July 21, 2010

I don’t say this often enough

I love you. You really mean the world to me. I’m ashamed that I sometimes get caught up in the maelstrom of everyday living and neglect to tell you how important you are to me. When that happens, days, weeks or even months go by when I fail to say how beautiful and lovely I think you are. But your splendor and charm and saucy passion are always in my heart.

In the shining face of your beauty it’s absurd to think I could allow myself to become distracted for even a moment by news about war or politics or environmental disasters or all that Zoloft in the Ohio River or my desperate passion for Team Jacob. Or that I would let meetings or errands or sports or work or the prospect of body surfing through the cougar pit at HullabaLOU sidetrack me from saying how much I cherish the joy you bring to my life.

Sometimes I wonder how you put up with me. Here I am, caught up in trivial affairs, worrying about what Lindsay Lohan’s nail polish is going to spell or wondering when Mel Gibson will finally go completely batshit crazy and make an IMAX movie about the redemptive power of the Ku Klux Klan. Or I’ll get all obsessed about Possibility City, wondering if there are better nicknames that might convey that sentiment, like “In All Likelihood City” or “Eh, It Could Be Worse City” or “Hey, Don’t Look At Me Like That; It Could Happen City.”

And through it all, you are there, quietly supporting me, nurturing me and never judging. That’s one of the things I admire most about you. You don’t judge. How on earth do you do that? How can you stand by stoically when one out of three American children are dangerously overweight, while at the same time our society has a popular television show called “Man v. Food,” in which a fat-faced host tries to see how many cheeseburgers he can cram into his winghole? And — even more amazing — how can you quietly listen to my rants about it during dinner when I’m reaching for a second helping?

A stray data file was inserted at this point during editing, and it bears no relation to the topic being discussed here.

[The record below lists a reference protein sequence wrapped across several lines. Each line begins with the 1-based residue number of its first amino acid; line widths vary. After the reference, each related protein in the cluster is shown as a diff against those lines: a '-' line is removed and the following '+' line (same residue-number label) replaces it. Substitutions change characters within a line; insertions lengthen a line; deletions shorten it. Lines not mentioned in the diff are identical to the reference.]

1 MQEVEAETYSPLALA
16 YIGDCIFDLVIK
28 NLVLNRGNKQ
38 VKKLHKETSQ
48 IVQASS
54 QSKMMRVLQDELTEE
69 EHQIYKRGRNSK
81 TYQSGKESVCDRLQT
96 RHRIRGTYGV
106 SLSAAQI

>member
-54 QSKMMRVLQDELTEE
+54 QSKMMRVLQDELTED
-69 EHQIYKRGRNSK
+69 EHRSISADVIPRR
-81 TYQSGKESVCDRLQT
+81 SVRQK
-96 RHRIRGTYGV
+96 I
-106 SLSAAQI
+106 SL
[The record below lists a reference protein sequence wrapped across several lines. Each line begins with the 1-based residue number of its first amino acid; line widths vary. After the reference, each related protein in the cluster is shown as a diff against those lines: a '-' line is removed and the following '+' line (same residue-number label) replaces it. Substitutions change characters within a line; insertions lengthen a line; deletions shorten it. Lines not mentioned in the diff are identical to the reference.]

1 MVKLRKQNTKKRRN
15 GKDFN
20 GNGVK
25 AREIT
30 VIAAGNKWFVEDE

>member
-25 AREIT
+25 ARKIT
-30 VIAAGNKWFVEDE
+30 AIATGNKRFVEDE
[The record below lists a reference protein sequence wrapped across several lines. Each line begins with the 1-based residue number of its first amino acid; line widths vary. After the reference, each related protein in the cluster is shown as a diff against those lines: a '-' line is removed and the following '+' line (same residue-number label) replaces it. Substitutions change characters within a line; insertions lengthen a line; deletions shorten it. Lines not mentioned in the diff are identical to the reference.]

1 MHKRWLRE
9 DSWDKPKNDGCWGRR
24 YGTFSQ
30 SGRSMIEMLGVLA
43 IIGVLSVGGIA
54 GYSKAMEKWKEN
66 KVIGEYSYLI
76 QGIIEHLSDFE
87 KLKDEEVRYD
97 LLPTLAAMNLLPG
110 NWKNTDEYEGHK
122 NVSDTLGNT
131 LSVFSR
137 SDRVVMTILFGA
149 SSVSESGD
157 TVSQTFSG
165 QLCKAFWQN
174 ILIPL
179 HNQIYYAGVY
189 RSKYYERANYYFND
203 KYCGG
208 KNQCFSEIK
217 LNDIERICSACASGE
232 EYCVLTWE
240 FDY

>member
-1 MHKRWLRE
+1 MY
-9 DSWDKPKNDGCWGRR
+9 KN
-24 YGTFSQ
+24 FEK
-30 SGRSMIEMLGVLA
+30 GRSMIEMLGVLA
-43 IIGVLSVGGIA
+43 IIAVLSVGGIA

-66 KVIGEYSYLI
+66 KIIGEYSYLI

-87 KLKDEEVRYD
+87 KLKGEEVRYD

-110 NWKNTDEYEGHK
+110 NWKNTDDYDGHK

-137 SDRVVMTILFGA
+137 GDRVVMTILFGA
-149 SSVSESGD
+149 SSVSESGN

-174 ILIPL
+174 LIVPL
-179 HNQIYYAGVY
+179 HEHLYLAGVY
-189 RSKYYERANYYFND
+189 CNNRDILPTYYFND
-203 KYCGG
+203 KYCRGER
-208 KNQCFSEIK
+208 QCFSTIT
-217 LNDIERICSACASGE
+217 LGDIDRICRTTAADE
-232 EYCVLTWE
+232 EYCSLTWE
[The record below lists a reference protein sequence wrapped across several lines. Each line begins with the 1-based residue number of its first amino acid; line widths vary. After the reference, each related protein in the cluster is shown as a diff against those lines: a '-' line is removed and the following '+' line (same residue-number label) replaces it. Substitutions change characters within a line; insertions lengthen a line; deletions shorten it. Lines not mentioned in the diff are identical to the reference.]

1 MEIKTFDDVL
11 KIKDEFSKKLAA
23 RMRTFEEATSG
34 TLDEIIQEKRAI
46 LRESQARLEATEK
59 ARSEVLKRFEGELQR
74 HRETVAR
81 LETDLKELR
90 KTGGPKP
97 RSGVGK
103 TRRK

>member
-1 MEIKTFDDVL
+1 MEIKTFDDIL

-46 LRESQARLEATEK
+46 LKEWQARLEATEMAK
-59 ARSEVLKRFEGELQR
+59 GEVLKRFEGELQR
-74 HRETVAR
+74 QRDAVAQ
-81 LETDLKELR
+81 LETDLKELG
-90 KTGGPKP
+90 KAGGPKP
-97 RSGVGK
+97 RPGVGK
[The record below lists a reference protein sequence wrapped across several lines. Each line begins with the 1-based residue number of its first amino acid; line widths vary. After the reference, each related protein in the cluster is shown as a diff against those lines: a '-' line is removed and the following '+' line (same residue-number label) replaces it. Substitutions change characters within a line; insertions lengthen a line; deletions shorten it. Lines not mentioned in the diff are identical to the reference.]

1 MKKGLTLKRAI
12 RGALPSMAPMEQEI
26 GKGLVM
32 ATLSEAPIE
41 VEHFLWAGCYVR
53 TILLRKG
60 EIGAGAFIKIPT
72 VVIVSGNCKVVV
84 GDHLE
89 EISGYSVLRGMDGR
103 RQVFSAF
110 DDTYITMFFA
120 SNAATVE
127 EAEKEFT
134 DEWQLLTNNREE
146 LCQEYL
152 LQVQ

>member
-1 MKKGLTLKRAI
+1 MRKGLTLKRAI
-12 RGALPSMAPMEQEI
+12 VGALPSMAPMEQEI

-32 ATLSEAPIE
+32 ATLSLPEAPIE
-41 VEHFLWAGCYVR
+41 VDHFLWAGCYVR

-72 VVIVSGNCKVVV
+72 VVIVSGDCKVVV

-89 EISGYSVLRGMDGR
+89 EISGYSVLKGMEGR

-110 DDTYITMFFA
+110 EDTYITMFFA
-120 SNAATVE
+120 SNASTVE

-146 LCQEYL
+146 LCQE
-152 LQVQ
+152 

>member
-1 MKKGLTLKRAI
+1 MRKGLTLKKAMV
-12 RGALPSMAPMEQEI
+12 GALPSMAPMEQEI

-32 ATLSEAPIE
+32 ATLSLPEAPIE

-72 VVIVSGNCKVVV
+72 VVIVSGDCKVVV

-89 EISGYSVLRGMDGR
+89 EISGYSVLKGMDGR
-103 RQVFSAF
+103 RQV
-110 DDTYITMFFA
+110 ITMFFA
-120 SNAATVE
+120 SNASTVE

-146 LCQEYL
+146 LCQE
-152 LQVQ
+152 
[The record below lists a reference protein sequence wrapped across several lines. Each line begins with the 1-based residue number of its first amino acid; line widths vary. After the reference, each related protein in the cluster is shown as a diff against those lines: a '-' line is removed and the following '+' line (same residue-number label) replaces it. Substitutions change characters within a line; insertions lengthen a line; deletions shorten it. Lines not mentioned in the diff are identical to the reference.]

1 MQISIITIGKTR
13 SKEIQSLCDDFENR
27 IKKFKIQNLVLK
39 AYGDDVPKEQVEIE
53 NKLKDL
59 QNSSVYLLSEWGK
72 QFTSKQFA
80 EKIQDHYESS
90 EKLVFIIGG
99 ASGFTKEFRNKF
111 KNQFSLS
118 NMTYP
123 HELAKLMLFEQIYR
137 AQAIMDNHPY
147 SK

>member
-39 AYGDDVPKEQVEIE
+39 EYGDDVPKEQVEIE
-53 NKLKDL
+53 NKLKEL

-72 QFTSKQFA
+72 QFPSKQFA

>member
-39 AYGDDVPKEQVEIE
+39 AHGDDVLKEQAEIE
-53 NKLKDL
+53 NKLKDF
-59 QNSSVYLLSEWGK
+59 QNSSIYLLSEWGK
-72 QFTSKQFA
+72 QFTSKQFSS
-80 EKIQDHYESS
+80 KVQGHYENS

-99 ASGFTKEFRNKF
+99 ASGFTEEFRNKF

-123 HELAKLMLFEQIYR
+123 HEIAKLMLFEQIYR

I hope I can do better in the future. I hope I can learn from you and also remember to tell you how much you mean to me. I do believe I can become the change I want to see in the world like Ghandi, who famously said, “Quit frontin’, holmes.” And yet sincerity, as Tolstoy said, is “not something you ‘Like’ very often on Facebook.” But then I remember you, and I persevere.

And examples of positive change are all around us. Consider Louisville’s concert scene. For decades we hung our heads while monster truck rallies and washed-up country singers came here and the best concerts went to Impossibility Cities like Indianapolis and Columbus. But now with Forecastle, HullabaLOU, Waterfront Wednesdays and the new Chicken Bucket, we’ve suddenly got concerts coming out our Yim Yames! So if Possibility City can do it, I can do it.

A confession: The other day, I was standing in the kitchen, and I spied you outside in the garden. I couldn’t take my eyes off of you. It was early evening, and dappled sunlight fell across your visage, casting a glow not unlike the way the world looked back before CMYK color was invented and everything was sepia. You were perfectly still, but your curves seemed to move slightly, like a Japanese flipbook or a tasteful pornographic magazine viewed on a Kindle while flying through mild turbulence.

I stood frozen there in the kitchen, unable to look away, mesmerized partly by your awe-inspiring loveliness and partly by my incredible luck to have you in my life but also because I was doing the dishes at the time and they weren’t done yet. I was drunk with the anticipation of how you were going to feel in my hands, your earthy scent, and your zesty taste once I picked you, sliced you into thick slabs and added you, along with a schmear of mayonnaise and a pinch of salt atop two slices of soft, fluffy French bread.

To some you are just homegrown tomatoes, but to me you are one of life’s greatest sensual pleasures. And I don’t say that often enough.

Jim Welp is the author of “Summary of My Discontent – Constructive Criticism for Discerning Americans,” now available at Carmichael’s Bookstore or Amazon.com.